Another fabulous aspect of this movie was the acting. A movie is nothing without great portrayals of its characters, and the Ballad of Songbirds and Snakes was not lacking. I would credit the best ‘job well done’ to Viola Davis for her representation of Dr. Volumnia Gaul, as she nailed Gaul’s sadistic and cruel nature. Davis’ portrayal of Gaul was made even better by her wardrobe that nailed her character as well as Davis’ acting did, featuring a variety of animal skins and her infamous red gloves. Another side character whose acting was phenomenal was Josh Andres Rivera’s interpretation of Sejanus Plinth, the wealthy boy from District 2 who detests the Hunger Games as much as he does his father. Rivera was exceptional, perfectly capturing Sejanus’ animosity for the Hunger Games and his drive to make a positive impact on the world. One scene that stuck out to me was at the beginning of the games when Marcus’ body is put on display. Rivera did an amazing job at showing Sejanus’ anger towards the brutality of the Capitol in this scene – and not just because he threw his chair.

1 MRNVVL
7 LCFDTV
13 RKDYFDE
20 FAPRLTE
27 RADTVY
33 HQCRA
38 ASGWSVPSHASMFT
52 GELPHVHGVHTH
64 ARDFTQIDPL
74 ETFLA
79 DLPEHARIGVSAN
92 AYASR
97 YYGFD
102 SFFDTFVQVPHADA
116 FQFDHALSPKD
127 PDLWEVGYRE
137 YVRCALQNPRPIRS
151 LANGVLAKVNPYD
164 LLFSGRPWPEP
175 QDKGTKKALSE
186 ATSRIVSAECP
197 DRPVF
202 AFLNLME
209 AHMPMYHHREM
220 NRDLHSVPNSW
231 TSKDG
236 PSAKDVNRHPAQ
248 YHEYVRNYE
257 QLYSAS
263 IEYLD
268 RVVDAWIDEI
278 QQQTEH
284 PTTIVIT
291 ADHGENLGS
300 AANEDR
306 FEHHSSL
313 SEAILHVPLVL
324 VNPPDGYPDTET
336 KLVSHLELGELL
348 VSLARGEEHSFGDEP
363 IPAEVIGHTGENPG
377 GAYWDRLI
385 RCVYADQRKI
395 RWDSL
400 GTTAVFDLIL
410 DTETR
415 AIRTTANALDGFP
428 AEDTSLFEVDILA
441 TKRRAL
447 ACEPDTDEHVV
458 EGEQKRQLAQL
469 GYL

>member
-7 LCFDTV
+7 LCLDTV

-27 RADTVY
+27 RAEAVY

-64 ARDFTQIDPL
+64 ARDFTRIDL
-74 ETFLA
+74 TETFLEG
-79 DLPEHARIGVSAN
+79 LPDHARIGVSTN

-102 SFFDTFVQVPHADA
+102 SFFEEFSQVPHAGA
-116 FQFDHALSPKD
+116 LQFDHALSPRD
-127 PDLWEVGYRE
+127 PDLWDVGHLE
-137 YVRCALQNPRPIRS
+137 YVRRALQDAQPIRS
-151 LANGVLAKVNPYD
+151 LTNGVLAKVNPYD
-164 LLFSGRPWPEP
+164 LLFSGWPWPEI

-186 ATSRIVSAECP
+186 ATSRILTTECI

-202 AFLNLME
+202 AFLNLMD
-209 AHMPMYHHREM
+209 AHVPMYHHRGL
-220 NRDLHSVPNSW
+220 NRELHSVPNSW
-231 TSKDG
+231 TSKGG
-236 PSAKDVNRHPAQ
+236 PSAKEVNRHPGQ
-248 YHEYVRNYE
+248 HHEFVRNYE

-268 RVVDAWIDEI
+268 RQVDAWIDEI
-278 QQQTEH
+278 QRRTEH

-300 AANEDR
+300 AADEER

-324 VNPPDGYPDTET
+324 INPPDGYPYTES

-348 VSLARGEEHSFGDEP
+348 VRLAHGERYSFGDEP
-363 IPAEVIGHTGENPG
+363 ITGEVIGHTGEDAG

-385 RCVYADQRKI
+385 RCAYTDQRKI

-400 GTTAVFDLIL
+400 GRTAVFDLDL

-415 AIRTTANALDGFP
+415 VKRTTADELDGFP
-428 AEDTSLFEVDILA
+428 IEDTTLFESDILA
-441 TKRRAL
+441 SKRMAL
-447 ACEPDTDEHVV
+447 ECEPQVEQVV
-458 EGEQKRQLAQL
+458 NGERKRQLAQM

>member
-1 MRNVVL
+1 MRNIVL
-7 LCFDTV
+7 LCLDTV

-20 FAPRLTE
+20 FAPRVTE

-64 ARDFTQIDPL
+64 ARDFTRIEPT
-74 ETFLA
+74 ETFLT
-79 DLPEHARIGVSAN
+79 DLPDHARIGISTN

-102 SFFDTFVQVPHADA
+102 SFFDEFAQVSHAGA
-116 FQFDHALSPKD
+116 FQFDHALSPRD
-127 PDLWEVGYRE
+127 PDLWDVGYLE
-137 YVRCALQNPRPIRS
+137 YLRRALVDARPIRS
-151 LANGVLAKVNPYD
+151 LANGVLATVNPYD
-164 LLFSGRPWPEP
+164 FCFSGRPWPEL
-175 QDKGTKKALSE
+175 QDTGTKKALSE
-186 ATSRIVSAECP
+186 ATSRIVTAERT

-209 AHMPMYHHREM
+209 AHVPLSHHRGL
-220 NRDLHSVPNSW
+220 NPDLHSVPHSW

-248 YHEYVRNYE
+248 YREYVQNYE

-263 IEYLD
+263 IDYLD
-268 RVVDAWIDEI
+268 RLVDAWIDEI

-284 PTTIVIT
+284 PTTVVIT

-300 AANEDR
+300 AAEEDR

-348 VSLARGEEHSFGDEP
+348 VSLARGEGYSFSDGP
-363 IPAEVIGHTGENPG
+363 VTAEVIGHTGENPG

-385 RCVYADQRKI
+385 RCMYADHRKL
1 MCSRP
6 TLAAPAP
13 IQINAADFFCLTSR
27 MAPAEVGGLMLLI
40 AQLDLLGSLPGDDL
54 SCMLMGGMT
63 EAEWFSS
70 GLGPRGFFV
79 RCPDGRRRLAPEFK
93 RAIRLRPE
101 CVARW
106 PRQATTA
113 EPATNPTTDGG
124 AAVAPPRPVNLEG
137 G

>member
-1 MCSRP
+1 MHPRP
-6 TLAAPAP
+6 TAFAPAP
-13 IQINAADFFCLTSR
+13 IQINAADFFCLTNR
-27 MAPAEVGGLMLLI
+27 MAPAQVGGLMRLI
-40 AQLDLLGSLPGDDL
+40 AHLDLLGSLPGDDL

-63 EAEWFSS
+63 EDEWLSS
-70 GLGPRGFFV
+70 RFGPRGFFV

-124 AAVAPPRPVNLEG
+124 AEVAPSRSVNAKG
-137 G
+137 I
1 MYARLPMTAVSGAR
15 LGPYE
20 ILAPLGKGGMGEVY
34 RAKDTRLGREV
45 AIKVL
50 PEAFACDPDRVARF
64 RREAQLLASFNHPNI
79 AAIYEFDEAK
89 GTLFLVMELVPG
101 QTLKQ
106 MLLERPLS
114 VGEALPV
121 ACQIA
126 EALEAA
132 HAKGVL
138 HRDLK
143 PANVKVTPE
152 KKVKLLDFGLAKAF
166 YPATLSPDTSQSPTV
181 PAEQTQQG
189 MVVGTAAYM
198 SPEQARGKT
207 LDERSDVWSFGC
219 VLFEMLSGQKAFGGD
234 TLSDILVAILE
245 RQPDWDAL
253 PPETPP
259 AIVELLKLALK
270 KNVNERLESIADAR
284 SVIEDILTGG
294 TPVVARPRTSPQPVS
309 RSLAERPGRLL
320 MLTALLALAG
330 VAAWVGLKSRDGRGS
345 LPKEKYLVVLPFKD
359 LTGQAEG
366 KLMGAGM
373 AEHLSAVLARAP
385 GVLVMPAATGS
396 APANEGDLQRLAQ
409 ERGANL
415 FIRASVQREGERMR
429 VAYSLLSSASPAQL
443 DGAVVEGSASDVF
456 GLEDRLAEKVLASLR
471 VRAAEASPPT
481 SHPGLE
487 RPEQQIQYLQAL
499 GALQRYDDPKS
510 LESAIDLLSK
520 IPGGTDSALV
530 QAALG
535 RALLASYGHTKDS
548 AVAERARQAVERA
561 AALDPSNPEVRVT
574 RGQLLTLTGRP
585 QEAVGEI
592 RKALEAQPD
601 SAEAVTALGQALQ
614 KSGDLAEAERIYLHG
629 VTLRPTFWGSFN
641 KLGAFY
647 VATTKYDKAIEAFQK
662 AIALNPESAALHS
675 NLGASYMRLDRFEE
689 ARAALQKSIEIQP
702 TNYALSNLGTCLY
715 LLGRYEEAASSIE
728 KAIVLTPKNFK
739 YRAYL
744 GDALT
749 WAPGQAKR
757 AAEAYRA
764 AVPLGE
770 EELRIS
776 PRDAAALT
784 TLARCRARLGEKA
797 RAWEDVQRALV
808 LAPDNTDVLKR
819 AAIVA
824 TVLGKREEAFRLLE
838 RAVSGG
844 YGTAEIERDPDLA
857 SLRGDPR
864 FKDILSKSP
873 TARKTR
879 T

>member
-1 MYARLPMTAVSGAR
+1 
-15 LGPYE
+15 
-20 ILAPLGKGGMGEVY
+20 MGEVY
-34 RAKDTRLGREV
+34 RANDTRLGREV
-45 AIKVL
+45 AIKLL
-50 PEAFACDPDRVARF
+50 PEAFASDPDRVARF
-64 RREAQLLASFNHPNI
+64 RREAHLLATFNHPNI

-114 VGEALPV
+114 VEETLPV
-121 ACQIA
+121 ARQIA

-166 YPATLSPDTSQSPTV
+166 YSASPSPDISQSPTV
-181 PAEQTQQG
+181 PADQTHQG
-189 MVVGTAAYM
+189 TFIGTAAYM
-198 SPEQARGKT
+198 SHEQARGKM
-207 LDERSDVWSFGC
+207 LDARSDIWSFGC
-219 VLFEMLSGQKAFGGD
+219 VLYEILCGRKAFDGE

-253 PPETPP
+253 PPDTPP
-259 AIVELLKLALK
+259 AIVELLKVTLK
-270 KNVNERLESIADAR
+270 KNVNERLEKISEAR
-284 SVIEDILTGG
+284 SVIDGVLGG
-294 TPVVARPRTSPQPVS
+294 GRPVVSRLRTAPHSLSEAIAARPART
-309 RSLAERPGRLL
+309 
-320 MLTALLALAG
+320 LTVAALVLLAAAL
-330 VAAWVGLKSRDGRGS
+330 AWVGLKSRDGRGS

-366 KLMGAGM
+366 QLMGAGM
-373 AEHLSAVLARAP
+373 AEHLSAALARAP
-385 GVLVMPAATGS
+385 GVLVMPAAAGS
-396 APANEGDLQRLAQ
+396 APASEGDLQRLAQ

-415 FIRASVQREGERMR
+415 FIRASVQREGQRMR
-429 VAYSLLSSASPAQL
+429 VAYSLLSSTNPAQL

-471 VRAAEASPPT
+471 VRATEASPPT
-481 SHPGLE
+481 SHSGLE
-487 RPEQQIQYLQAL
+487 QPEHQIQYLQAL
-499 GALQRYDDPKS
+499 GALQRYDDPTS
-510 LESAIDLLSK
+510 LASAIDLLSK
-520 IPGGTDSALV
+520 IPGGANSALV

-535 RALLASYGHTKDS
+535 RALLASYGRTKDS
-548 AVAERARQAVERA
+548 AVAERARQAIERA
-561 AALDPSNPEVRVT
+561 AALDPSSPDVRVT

One thing I found lacking in the movie, however, was Snow’s character development. The way it is framed, Coriolanus only became a vengeful, traitorous character at the end, only partly by choice. His turning seemed to be fueled by Sejanus’ death, and finalized by Lucy Gray running away. I wish it were portrayed more similarly to how it was written in the book. Unlike the movie, the book provides a look into Snow’s mind and his perspective on the events that take place throughout the story. The reader gets to see Snow’s inner monologue and is shown how corrupt he is throughout the whole story. Yes, he does have a progression into becoming more depraved, but what the movie fails to do is depict how, at his core, Snow was already an evil and corrupt person. 

While it is sad to think that this movie most likely concludes any more developments in the Hunger Games franchise, I hope that it has revived or inspired peoples’ love for this amazing series. So, let us sit back and enjoy those Josh Hutcherson edits, at least before it’s gone for good.

Donate to The Western Hemisphere
$0
$500
Contributed
Our Goal

Your donation will support the student journalists of Western Albemarle High School. Your contribution will allow us to purchase equipment and cover our annual website hosting costs.

More to Discover
About the Contributor
Audrey Miracle, Editor-in-Chief
Audrey is a junior at Western in her third year of Journalism and is a co-Editor-in-Chief. She is a member of the WAHS Swim Team and likes to spend her spare time reading books, listening to music, and watching TV. Audrey's favorite thing to do at Western is decorating the halls and dressing up for Spirit Week.
Donate to The Western Hemisphere
$0
$500
Contributed
Our Goal